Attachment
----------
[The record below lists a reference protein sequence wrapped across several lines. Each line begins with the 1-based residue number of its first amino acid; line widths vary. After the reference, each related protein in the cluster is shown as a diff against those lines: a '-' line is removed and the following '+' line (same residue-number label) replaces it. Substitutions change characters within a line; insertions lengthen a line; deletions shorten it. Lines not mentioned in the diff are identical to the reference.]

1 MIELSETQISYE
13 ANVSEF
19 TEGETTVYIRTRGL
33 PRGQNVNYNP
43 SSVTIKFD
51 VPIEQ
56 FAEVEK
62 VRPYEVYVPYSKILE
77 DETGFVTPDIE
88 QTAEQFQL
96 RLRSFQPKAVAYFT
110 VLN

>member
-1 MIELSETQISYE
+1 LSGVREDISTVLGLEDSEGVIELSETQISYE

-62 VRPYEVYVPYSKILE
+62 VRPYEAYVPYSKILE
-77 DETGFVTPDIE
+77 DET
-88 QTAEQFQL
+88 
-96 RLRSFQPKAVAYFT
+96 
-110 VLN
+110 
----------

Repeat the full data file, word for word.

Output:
[The record below lists a reference protein sequence wrapped across several lines. Each line begins with the 1-based residue number of its first amino acid; line widths vary. After the reference, each related protein in the cluster is shown as a diff against those lines: a '-' line is removed and the following '+' line (same residue-number label) replaces it. Substitutions change characters within a line; insertions lengthen a line; deletions shorten it. Lines not mentioned in the diff are identical to the reference.]

1 MIELSETQISYE
13 ANVSEF
19 TEGETTVYIRTRGL
33 PRGQNVNYNP
43 SSVTIKFD
51 VPIEQ
56 FAEVEK
62 VRPYEVYVPYSKILE
77 DETGFVTPDIE
88 QTAEQFQL
96 RLRSFQPKAVAYFT
110 VLN

>member
-1 MIELSETQISYE
+1 LSGVREDISTVLGLEDSEGVIELSETQISYE

-62 VRPYEVYVPYSKILE
+62 VRPYEAYVPYSKILE
-77 DETGFVTPDIE
+77 DET
-88 QTAEQFQL
+88 
-96 RLRSFQPKAVAYFT
+96 
-110 VLN
+110 